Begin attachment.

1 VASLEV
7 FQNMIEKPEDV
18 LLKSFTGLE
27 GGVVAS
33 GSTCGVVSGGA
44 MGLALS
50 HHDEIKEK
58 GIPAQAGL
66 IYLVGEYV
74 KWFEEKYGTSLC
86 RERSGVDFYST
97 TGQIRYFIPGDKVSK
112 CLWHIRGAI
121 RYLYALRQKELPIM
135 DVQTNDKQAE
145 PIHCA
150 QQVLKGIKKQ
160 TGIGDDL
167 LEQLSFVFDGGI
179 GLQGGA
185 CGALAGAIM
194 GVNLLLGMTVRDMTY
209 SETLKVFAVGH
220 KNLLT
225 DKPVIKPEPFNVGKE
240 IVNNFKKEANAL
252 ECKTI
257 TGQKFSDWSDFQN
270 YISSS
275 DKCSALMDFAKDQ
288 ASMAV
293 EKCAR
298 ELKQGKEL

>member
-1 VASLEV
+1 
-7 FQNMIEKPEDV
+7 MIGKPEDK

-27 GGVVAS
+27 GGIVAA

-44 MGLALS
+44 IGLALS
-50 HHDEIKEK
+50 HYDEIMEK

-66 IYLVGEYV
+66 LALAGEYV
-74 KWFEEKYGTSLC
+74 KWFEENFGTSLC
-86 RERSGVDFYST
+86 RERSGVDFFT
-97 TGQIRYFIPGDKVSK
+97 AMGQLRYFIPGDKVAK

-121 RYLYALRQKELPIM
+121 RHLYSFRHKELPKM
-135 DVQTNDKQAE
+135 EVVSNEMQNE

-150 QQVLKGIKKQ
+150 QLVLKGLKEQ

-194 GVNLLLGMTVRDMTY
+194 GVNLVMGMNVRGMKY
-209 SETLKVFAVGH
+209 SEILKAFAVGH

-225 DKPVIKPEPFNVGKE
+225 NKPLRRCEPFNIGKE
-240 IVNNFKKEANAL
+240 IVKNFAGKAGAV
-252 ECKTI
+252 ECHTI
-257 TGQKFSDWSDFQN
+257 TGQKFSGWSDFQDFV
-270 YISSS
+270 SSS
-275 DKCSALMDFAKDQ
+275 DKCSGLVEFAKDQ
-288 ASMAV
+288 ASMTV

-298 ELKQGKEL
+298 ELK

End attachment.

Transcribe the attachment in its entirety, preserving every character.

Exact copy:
1 VASLEV
7 FQNMIEKPEDV
18 LLKSFTGLE
27 GGVVAS
33 GSTCGVVSGGA
44 MGLALS
50 HHDEIKEK
58 GIPAQAGL
66 IYLVGEYV
74 KWFEEKYGTSLC
86 RERSGVDFYST
97 TGQIRYFIPGDKVSK
112 CLWHIRGAI
121 RYLYALRQKELPIM
135 DVQTNDKQAE
145 PIHCA
150 QQVLKGIKKQ
160 TGIGDDL
167 LEQLSFVFDGGI
179 GLQGGA
185 CGALAGAIM
194 GVNLLLGMTVRDMTY
209 SETLKVFAVGH
220 KNLLT
225 DKPVIKPEPFNVGKE
240 IVNNFKKEANAL
252 ECKTI
257 TGQKFSDWSDFQN
270 YISSS
275 DKCSALMDFAKDQ
288 ASMAV
293 EKCAR
298 ELKQGKEL

>member
-1 VASLEV
+1 
-7 FQNMIEKPEDV
+7 MIGKPEDK

-27 GGVVAS
+27 GGIVAA

-44 MGLALS
+44 IGLALS
-50 HHDEIKEK
+50 HYDEIMEK

-66 IYLVGEYV
+66 LALAGEYV
-74 KWFEEKYGTSLC
+74 KWFEENFGTSLC
-86 RERSGVDFYST
+86 RERSGVDFFT
-97 TGQIRYFIPGDKVSK
+97 AMGQLRYFIPGDKVAK

-121 RYLYALRQKELPIM
+121 RHLYSFRHKELPKM
-135 DVQTNDKQAE
+135 EVVSNEMQNE

-150 QQVLKGIKKQ
+150 QLVLKGLKEQ

-194 GVNLLLGMTVRDMTY
+194 GVNLVMGMNVRGMKY
-209 SETLKVFAVGH
+209 SEILKAFAVGH

-225 DKPVIKPEPFNVGKE
+225 NKPLRRCEPFNIGKE
-240 IVNNFKKEANAL
+240 IVKNFAGKAGAV
-252 ECKTI
+252 ECHTI
-257 TGQKFSDWSDFQN
+257 TGQKFSGWSDFQDFV
-270 YISSS
+270 SSS
-275 DKCSALMDFAKDQ
+275 DKCSGLVEFAKDQ
-288 ASMAV
+288 ASMTV

-298 ELKQGKEL
+298 ELK